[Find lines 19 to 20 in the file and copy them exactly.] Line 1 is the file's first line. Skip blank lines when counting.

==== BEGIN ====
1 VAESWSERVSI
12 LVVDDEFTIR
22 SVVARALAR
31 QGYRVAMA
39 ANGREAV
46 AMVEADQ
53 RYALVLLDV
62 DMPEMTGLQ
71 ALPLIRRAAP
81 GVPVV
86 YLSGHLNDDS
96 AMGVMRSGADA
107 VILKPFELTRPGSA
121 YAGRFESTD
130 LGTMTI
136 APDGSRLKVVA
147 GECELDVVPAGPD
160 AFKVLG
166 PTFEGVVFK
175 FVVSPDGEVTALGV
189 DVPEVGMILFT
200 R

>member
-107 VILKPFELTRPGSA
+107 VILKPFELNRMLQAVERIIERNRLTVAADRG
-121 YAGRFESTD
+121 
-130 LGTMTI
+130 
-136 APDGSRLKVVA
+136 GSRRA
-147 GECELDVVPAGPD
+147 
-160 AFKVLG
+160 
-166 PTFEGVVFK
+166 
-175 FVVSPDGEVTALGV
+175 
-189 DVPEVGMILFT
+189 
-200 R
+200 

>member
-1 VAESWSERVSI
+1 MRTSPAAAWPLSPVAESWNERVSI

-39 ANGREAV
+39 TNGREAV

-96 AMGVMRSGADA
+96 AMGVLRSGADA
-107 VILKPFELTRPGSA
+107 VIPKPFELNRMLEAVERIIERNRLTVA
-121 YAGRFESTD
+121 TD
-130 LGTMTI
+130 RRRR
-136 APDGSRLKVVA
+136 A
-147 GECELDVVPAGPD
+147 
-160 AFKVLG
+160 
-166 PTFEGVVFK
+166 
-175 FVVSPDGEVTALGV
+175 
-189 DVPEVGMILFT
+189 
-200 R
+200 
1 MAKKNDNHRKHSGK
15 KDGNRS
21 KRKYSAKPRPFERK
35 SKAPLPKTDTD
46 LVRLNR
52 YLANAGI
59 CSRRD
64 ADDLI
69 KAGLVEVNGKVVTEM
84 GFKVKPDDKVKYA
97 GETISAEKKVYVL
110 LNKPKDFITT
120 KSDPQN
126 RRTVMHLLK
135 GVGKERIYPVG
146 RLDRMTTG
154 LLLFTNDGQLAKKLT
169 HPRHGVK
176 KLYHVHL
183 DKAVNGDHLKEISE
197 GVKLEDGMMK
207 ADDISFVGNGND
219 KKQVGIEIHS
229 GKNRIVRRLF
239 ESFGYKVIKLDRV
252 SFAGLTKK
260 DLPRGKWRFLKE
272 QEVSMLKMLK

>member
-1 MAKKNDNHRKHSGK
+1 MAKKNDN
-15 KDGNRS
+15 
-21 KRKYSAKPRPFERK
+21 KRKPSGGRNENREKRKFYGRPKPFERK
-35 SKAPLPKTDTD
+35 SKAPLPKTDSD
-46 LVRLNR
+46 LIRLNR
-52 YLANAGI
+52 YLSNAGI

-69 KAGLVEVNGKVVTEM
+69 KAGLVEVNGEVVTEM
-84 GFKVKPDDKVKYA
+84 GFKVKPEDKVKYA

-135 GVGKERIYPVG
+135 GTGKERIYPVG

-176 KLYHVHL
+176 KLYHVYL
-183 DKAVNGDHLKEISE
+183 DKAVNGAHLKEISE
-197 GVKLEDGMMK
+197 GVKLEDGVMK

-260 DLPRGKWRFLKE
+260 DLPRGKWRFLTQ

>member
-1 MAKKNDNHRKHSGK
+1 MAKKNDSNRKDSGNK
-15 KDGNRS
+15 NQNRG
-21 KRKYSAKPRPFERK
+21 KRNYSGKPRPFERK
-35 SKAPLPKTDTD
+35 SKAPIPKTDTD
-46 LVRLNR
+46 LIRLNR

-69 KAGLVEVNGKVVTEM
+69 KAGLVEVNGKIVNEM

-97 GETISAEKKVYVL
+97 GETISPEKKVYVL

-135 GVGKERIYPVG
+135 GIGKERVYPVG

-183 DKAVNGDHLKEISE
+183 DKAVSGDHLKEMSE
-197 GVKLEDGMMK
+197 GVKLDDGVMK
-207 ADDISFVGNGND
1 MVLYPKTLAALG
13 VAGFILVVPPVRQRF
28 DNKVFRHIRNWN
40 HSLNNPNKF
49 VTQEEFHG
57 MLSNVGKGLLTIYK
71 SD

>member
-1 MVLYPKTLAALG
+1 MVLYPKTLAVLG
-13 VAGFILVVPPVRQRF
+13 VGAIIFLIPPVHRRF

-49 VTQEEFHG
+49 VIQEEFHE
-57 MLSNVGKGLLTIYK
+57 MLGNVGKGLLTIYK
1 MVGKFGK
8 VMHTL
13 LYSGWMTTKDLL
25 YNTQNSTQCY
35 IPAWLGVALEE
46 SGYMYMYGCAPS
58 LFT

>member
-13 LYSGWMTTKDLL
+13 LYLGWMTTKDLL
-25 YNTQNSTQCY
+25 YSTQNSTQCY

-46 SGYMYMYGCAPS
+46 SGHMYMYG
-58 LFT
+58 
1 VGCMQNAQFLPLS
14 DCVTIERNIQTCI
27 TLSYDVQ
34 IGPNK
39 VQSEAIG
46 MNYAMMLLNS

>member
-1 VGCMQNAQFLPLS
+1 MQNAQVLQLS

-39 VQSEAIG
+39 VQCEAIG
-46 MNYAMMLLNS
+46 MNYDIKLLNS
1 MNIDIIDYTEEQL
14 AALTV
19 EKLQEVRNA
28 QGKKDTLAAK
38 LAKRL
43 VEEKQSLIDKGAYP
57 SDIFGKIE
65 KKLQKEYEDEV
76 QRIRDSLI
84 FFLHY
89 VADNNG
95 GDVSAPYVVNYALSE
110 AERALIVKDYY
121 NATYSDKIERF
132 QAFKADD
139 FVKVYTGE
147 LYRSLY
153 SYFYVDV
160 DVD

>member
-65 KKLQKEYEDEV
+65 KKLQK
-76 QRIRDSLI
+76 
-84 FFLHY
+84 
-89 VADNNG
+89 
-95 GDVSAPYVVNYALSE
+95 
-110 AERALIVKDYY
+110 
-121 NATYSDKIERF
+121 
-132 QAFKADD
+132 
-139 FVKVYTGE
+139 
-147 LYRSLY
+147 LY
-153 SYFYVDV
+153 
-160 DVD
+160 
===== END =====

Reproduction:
166 PTFEGVVFK
175 FVVSPDGEVTALGV